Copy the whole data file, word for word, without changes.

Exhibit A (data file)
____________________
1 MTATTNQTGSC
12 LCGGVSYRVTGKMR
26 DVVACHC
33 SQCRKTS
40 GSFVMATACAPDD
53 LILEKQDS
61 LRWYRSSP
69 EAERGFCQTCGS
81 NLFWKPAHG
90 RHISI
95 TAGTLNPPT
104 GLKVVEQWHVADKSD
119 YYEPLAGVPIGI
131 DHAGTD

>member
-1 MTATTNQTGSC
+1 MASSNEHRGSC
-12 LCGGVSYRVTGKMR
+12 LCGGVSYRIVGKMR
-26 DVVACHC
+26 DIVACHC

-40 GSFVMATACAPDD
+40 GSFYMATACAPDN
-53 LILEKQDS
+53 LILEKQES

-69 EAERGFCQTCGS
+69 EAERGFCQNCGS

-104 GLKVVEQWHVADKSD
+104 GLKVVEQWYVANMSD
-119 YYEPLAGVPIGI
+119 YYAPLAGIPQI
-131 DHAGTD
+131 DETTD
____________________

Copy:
1 MTATTNQTGSC
12 LCGGVSYRVTGKMR
26 DVVACHC
33 SQCRKTS
40 GSFVMATACAPDD
53 LILEKQDS
61 LRWYRSSP
69 EAERGFCQTCGS
81 NLFWKPAHG
90 RHISI
95 TAGTLNPPT
104 GLKVVEQWHVADKSD
119 YYEPLAGVPIGI
131 DHAGTD

>member
-1 MTATTNQTGSC
+1 MASSNEHRGSC
-12 LCGGVSYRVTGKMR
+12 LCGGVSYRIVGKMR
-26 DVVACHC
+26 DIVACHC

-40 GSFVMATACAPDD
+40 GSFYMATACAPDN
-53 LILEKQDS
+53 LILEKQES

-69 EAERGFCQTCGS
+69 EAERGFCQNCGS

-104 GLKVVEQWHVADKSD
+104 GLKVVEQWYVANMSD
-119 YYEPLAGVPIGI
+119 YYAPLAGIPQI
-131 DHAGTD
+131 DETTD